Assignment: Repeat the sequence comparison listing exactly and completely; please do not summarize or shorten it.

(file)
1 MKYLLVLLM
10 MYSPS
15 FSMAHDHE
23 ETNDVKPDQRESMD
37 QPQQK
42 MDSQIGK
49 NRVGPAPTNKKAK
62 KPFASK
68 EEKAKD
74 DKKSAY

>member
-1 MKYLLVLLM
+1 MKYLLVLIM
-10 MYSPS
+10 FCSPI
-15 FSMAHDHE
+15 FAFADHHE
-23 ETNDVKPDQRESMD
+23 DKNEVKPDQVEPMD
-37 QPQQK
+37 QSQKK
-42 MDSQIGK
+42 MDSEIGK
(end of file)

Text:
1 MKYLLVLLM
10 MYSPS
15 FSMAHDHE
23 ETNDVKPDQRESMD
37 QPQQK
42 MDSQIGK
49 NRVGPAPTNKKAK
62 KPFASK
68 EEKAKD
74 DKKSAY

>member
-1 MKYLLVLLM
+1 MKYLLVLIM
-10 MYSPS
+10 FCSPI
-15 FSMAHDHE
+15 FAFADHHE
-23 ETNDVKPDQRESMD
+23 DKNEVKPDQVEPMD
-37 QPQQK
+37 QSQKK
-42 MDSQIGK
+42 MDSEIGK